Tuesday 2 December 2014

Cross-making taxi rank at KX

King's Cross is now a snazzy new station. Everything has been changed and spruced up. Most of it is good to look at and easy to use - a successful piece of design. Most of it; but there's an exception. The taxi rank is a terrible, useless, amateur piece of design.

The passenger queue is a system that has long been abandoned elsewhere. Without constant supervision, its multiple lanes lead to inevitable accusations of queue jumping by frustrated passengers, often without the offending person knowing they are doing it. Tempers rise, fists are raised, heads are shaken.

If the passenger in the frontmost queue has any difficulties getting into the cab, if the driver has to get out and help, even if there's a full complement of fares trying to get in, all the taxis behind have to wait. The queues lengthen again. People walk off down the street to get into a cab in the long waiting line; but they are disappointed because the cabbies aren't allowed to pick them up there. They walk back and are refused their previous position at the front of the queue. Anger ensues.

Impatient passengers step out to meet the long awaited taxi, who stops for the fare a few yards before the designated pickup point. Result: there is now one fewer taxi in this batch of pickups. More frustration, more anger.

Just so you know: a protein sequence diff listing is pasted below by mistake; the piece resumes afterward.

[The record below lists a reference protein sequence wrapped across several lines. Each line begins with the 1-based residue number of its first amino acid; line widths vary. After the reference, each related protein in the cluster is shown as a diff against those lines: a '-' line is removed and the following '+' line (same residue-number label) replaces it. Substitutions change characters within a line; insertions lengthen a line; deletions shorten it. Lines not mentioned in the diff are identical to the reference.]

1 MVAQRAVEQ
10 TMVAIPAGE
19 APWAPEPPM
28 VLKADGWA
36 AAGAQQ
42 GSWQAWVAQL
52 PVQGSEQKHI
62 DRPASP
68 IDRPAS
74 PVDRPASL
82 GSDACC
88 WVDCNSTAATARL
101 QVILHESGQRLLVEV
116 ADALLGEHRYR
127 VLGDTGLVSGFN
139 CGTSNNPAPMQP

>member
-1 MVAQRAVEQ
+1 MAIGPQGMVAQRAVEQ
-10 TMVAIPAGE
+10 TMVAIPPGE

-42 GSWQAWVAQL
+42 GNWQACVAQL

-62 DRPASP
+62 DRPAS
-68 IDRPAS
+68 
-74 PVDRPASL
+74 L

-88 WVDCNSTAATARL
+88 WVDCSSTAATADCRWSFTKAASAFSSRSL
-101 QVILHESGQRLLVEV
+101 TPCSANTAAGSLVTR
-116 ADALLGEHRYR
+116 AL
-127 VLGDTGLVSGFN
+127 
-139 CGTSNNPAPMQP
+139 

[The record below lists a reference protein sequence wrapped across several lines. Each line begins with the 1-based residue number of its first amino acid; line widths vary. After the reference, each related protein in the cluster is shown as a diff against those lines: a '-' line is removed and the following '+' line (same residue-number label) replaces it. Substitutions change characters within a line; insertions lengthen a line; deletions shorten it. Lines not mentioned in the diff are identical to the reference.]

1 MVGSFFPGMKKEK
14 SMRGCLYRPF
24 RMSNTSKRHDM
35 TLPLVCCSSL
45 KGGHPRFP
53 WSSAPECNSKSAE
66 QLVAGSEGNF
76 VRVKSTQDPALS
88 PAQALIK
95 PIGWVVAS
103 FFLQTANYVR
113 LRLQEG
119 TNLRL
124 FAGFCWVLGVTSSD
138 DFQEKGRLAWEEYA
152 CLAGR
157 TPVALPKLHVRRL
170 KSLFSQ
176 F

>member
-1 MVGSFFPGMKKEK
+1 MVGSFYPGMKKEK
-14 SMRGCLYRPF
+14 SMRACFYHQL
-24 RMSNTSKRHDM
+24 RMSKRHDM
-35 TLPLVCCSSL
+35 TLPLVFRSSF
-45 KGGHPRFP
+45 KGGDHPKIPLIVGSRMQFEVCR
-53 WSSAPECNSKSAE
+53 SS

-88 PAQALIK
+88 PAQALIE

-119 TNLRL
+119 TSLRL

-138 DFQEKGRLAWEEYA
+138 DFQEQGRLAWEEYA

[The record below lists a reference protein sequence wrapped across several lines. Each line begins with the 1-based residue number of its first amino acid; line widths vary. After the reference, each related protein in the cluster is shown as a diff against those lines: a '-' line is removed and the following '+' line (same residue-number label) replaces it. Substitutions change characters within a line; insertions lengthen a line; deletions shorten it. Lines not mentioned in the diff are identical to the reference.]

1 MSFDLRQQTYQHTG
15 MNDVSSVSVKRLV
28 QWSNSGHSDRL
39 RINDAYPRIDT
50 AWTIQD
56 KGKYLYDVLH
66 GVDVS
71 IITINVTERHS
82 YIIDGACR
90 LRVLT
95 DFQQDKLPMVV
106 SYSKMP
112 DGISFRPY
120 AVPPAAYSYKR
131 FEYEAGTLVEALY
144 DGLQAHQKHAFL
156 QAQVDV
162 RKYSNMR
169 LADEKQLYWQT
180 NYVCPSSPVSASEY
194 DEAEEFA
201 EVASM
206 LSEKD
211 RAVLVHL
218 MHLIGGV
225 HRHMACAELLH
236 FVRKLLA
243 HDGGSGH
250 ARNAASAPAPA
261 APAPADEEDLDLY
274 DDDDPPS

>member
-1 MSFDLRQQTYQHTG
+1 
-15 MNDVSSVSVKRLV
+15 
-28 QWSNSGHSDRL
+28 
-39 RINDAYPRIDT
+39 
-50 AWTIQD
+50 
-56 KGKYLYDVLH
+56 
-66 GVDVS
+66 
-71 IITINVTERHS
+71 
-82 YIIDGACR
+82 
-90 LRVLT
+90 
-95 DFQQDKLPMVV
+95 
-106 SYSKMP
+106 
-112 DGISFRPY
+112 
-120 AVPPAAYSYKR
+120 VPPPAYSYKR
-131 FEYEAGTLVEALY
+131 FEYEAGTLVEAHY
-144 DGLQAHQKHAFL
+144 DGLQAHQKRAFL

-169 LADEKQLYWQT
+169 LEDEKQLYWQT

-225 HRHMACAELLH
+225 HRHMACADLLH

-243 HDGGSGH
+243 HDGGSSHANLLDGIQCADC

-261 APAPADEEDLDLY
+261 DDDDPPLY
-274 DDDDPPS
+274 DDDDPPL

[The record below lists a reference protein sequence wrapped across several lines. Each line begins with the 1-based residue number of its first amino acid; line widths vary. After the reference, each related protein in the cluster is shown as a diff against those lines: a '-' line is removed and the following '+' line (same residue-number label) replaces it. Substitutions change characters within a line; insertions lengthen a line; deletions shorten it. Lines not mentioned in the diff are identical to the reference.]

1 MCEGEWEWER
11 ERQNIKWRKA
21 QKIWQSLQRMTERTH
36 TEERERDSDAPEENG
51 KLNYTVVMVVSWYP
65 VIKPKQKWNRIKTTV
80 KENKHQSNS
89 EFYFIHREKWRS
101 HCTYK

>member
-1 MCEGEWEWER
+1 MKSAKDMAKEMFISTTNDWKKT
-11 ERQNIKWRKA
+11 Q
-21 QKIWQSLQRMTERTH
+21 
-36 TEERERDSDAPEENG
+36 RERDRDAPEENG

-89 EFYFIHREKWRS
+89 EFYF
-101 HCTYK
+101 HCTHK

There is a second lane beside the taxi pickup lane, but it is never used. If there were slip roads out from the pickup lane, this second lane could be used to overtake and leave by taxis currently stuck behind a slow pickup, thus keeping the flow moving.

If there were actual markings on the pavement and the road for passengers to stand in and for taxis to stop at, there would be more equality.

If, as at Paddington, everyone joined the same queue, there would be no perception of queue jumping; instead, passengers at the head of the queue would go and stand in the next empty passenger circle, and the cabs would pull up in the right place.

The system, as it stands, would work better if the cabs simply picked fares up from a queue at the side of the road, as has happened for years and years and years.

If the so-called designers had bothered to talk to taxi drivers, this would never have been built. But they didn't, and so there's always a subject that you and the taxi driver can agree on when you get into a cab at King's Cross.

Monday 24 March 2014

dig it

Wastefully Wistful

It seemed so easy at the time: sign up, sign in, sign on; and there you are: a new messenger for the new world.

One problem soon emerges. Messengers need messages. Always easy to find one if someone digs hard enough.



But that sounds like work.

Same old.